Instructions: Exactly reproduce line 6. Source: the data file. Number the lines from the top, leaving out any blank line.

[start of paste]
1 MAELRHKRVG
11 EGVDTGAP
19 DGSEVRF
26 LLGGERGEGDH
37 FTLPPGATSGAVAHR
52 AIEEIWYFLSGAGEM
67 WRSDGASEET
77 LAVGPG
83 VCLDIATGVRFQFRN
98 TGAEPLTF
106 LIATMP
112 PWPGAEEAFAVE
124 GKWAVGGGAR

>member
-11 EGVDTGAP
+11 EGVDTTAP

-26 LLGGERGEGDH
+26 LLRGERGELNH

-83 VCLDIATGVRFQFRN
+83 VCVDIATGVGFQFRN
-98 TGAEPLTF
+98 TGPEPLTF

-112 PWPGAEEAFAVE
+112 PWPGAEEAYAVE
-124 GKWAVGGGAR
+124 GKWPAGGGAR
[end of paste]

52 AIEEIWYFLSGAGEM